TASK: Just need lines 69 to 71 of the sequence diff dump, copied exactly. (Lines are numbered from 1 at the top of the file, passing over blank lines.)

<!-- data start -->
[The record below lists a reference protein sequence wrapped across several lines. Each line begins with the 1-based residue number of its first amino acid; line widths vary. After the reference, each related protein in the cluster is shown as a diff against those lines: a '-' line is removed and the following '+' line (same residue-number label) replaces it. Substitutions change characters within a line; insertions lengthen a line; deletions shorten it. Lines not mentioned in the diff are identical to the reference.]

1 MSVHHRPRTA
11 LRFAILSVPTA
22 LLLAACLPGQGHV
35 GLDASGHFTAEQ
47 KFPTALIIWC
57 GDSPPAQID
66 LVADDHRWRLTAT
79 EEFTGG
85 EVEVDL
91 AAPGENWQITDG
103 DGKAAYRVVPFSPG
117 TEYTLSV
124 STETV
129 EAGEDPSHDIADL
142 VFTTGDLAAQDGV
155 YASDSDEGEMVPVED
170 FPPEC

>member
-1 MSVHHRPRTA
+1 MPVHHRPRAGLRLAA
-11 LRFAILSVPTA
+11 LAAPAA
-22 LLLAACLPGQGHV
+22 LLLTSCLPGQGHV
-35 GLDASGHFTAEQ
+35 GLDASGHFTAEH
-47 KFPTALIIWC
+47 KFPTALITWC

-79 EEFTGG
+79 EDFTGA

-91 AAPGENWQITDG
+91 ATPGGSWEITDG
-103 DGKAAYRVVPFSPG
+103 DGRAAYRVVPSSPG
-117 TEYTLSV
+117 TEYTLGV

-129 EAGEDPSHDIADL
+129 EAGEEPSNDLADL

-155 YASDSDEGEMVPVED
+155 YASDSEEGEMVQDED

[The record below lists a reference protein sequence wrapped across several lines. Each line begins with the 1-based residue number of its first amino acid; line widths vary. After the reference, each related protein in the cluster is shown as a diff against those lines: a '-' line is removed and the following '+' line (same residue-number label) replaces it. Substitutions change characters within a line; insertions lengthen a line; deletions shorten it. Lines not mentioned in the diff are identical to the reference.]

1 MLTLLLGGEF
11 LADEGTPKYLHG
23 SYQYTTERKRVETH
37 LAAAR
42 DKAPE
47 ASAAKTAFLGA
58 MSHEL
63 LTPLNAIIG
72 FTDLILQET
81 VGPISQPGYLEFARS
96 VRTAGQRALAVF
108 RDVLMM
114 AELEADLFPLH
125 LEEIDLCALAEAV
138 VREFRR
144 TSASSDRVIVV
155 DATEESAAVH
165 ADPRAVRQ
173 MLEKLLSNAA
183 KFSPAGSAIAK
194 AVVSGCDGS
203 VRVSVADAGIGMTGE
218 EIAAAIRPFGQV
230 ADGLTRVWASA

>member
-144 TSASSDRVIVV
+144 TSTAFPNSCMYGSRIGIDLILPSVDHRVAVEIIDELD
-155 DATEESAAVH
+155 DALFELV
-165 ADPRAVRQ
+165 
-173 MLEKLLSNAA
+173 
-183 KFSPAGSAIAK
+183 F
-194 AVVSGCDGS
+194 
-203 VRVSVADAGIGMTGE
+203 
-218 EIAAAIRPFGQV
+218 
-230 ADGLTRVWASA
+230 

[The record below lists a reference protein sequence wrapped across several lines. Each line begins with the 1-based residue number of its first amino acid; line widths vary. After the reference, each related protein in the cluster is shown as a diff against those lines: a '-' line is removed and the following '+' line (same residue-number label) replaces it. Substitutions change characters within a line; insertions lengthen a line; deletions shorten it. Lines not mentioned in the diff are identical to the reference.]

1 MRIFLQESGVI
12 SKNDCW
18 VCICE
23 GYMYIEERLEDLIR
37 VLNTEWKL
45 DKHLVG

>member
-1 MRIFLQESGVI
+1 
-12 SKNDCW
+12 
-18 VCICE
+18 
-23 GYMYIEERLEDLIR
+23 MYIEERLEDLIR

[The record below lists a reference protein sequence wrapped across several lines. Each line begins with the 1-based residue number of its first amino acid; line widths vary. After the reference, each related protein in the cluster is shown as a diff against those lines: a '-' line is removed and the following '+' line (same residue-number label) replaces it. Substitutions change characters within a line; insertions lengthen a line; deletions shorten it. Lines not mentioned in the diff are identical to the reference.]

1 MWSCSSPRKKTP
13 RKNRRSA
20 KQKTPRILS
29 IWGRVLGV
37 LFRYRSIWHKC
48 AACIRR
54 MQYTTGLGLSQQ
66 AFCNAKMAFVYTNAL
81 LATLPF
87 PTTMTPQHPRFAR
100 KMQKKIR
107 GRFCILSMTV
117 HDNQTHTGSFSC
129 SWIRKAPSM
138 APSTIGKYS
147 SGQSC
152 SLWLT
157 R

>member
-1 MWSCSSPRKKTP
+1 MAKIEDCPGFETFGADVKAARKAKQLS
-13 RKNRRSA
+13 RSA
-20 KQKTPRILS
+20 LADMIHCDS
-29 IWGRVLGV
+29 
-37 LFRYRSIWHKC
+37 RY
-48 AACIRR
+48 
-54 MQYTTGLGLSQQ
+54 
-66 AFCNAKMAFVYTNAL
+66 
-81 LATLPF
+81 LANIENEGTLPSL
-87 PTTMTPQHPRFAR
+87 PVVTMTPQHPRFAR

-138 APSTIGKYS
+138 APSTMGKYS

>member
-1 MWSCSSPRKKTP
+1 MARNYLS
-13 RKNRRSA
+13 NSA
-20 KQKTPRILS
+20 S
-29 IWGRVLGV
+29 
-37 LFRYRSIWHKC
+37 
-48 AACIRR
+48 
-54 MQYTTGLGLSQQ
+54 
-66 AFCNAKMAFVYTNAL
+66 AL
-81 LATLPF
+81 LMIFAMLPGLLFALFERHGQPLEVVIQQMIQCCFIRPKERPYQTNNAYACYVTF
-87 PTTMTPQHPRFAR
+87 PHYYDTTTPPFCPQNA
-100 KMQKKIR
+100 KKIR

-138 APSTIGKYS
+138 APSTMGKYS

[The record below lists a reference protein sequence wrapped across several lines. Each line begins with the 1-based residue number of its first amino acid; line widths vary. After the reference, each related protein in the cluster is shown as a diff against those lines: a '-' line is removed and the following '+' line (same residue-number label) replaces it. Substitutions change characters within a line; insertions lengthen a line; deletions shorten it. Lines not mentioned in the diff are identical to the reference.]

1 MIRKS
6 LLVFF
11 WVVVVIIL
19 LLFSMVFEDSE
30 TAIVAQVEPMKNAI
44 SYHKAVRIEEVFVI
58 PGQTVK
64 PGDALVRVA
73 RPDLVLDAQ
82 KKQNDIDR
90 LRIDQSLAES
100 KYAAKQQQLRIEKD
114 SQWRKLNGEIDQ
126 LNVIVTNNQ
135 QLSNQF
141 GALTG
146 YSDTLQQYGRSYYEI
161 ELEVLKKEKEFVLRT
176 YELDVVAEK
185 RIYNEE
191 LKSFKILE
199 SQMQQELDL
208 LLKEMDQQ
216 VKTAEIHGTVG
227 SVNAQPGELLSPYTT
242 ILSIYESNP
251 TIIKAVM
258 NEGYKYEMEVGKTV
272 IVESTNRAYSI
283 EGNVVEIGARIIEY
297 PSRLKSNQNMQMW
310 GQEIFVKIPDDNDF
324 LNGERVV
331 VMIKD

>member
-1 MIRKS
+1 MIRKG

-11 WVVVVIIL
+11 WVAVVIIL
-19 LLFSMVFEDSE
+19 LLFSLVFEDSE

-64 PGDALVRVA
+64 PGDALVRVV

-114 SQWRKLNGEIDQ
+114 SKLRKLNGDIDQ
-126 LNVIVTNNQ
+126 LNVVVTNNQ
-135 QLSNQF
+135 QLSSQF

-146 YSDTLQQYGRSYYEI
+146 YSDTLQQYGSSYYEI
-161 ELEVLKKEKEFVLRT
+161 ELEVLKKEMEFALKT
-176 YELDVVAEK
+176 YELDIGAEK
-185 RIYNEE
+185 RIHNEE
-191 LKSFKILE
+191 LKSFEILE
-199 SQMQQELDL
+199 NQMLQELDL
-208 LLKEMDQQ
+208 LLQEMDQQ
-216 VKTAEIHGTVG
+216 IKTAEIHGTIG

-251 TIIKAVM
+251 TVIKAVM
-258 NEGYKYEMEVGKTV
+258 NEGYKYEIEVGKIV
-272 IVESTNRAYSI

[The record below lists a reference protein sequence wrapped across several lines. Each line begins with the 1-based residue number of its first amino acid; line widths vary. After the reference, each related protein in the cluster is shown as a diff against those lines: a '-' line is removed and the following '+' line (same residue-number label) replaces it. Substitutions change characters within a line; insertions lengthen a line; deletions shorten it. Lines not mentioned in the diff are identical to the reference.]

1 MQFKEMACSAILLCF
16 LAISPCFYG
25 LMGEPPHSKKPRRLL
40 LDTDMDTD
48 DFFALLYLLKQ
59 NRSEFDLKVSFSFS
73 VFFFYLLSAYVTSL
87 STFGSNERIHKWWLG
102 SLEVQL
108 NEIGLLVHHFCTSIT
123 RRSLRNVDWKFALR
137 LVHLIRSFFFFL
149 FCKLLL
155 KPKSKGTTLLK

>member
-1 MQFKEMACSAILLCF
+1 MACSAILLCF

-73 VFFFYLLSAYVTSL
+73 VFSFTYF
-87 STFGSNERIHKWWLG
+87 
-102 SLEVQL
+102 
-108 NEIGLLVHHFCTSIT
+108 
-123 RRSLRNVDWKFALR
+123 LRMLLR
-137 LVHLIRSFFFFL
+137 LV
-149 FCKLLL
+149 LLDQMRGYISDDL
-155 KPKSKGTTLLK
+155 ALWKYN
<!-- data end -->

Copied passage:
+144 TSTAFPNSCMYGSRIGIDLILPSVDHRVAVEIIDELD
-155 DATEESAAVH
+155 DALFELV